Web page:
Blue and White leader Benny Gantz said Wednesday he would consider reintroducing the policy of assassinating Hamas leaders in the Gaza Strip if his centrist party forms the next Israeli government.
In a campaign speech, Gantz criticized Prime Minister Benjamin Netanyahu over his handling of the recent uptick in violence in and around the Palestinian enclave.
“In the 3.5 years after [Operation] Protective Edge there was complete calm. No rockets, balloons or kites,” Gantz said, referring to the Gaza war he commanded as chief of staff of the Israel Defense Forces in 2014.
“When we form the government we’ll change this tired policy and implement a very firm and tough one,” he said.
Though he vowed to improve humanitarian conditions in Gaza, Gantz warned he would respond harshly to any attacks by armed Palestinian groups.
“If they attack us or violate our sovereignty, we’ll implement a tough policy,” Gantz said. “If necessary, we will return to a policy of targeted killings.”
Israel began a wave of assassinations against Hamas and other terrorist leaders in the early part of the past decade. The tactic, which Israel says is a preventive measure against terror attacks, drew harsh backlash from rights groups and foreign governments over civilian casualties in the killings.
Gantz made the remarks amid a public spat with New Right party leader Naftali Bennett, who blasted the former army chief’s record on Gaza.
“Gantz is the wet dream of Hamas members, and if Hamas had the right to vote, they would vote for Benny Gantz, the general of hesitation,” said Bennett, the education minister, who is seeking to become Israel’s next defense chief.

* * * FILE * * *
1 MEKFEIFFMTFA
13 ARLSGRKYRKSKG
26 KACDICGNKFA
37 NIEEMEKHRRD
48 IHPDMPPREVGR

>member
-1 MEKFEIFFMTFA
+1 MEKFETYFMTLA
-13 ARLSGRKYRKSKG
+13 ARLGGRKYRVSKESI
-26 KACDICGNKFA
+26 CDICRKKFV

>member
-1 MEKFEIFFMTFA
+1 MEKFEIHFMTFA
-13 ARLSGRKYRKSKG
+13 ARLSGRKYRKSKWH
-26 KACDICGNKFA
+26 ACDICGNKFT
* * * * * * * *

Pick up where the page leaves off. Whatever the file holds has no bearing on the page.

Bennett has repeatedly charged that Gantz and his party ally Moshe Ya’alon, who was defense minister in 2014, endangered the lives of Israeli soldiers with their strategy during the Gaza war. His comment Wednesday referred to a 2015 speech by Gantz in which he described taking risks to prevent Palestinian civilian casualties during the fighting.
Netanyahu has sought to portray Gantz, his main election rival, as a candidate who would usher in a “weak” leftist government with the support of the Knesset’s Arab parties, which are seen by many on the right as disloyal to the Jewish state.
In videos uploaded to his social media accounts, Netanyahu frequently claims Blue and White will forge alliances with Arab parties in a bid to oust him from power and will make significant concessions to the Palestinians.
In a meeting with European Union officials earlier on Wednesday, Gantz avoided endorsing a Palestinian state outright, but said both peoples “are here to stay” and that an arrangement needed to be found.
He expressed similar views to Netanyahu regarding Iran, saying he “won’t rule out other options” if diplomacy fails to stop its nuclear ambitions.
Regarding Hamas, Gantz told the EU envoys that Gaza’s rulers were ultimately responsible for the economic hardships in the Strip.
“Hamas is a gang holding two million people hostage,” he said. “Do you think if they have a maritime port, all they import will be orange juice? That they want economic development? The responsibility for the future of Gaza is in the hands of Hamas, not Israel.”
Although recent polls have indicated that Gantz’s centrist slate will win more seats than Netanyahu’s Likud, it is still likely to struggle to cobble together a majority coalition of 61 out of 120 Knesset seats. Netanyahu, leading the ruling party, may be better positioned to form a government but would need to rely on various smaller right-wing parties, giving them additional clout in coalition talks.